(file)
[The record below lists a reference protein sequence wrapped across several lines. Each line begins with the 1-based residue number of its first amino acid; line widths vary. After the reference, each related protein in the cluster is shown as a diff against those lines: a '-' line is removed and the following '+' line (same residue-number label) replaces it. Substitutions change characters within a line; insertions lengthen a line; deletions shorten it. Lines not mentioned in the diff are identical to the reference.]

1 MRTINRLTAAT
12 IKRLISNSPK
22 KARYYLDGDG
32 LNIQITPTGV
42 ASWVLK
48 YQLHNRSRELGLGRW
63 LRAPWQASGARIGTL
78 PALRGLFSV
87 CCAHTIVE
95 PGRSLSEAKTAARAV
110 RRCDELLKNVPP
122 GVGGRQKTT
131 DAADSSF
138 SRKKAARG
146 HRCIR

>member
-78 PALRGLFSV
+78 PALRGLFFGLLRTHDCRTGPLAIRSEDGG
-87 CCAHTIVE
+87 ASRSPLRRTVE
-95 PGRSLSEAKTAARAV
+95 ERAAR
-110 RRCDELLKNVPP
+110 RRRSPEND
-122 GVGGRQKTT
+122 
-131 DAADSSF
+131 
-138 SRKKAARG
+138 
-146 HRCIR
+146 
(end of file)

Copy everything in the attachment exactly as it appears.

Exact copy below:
[The record below lists a reference protein sequence wrapped across several lines. Each line begins with the 1-based residue number of its first amino acid; line widths vary. After the reference, each related protein in the cluster is shown as a diff against those lines: a '-' line is removed and the following '+' line (same residue-number label) replaces it. Substitutions change characters within a line; insertions lengthen a line; deletions shorten it. Lines not mentioned in the diff are identical to the reference.]

1 MRTINRLTAAT
12 IKRLISNSPK
22 KARYYLDGDG
32 LNIQITPTGV
42 ASWVLK
48 YQLHNRSRELGLGRW
63 LRAPWQASGARIGTL
78 PALRGLFSV
87 CCAHTIVE
95 PGRSLSEAKTAARAV
110 RRCDELLKNVPP
122 GVGGRQKTT
131 DAADSSF
138 SRKKAARG
146 HRCIR

>member
-78 PALRGLFSV
+78 PALRGLFFGLLRTHDCRTGPLAIRSEDGG
-87 CCAHTIVE
+87 ASRSPLRRTVE
-95 PGRSLSEAKTAARAV
+95 ERAAR
-110 RRCDELLKNVPP
+110 RRRSPEND
-122 GVGGRQKTT
+122 
-131 DAADSSF
+131 
-138 SRKKAARG
+138 
-146 HRCIR
+146 